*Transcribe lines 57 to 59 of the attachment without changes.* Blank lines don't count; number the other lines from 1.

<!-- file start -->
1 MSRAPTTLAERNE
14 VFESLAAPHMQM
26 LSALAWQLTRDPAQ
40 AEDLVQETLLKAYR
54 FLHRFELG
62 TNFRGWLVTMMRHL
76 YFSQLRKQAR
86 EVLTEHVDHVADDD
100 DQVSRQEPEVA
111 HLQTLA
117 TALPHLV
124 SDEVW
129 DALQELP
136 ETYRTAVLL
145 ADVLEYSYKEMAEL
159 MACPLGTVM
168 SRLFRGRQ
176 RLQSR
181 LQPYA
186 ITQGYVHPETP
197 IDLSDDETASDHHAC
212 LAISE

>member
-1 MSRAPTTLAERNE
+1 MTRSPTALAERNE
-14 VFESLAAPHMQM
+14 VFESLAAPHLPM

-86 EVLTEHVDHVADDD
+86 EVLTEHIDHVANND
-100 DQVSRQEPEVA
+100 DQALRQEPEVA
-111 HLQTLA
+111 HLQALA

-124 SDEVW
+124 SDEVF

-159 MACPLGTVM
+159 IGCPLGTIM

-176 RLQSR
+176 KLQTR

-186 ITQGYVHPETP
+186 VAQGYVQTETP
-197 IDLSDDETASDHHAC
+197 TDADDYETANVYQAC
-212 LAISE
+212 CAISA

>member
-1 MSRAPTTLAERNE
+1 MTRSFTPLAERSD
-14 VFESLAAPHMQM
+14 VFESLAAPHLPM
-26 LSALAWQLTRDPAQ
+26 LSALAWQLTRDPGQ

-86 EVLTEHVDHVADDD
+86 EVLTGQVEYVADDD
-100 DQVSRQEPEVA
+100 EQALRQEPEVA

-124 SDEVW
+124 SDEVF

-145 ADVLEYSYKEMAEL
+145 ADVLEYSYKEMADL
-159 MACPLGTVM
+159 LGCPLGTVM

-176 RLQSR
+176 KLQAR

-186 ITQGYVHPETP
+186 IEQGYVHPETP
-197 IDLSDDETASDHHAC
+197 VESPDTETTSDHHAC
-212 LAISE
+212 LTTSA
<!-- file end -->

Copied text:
-124 SDEVW
+124 SDEVF

-145 ADVLEYSYKEMAEL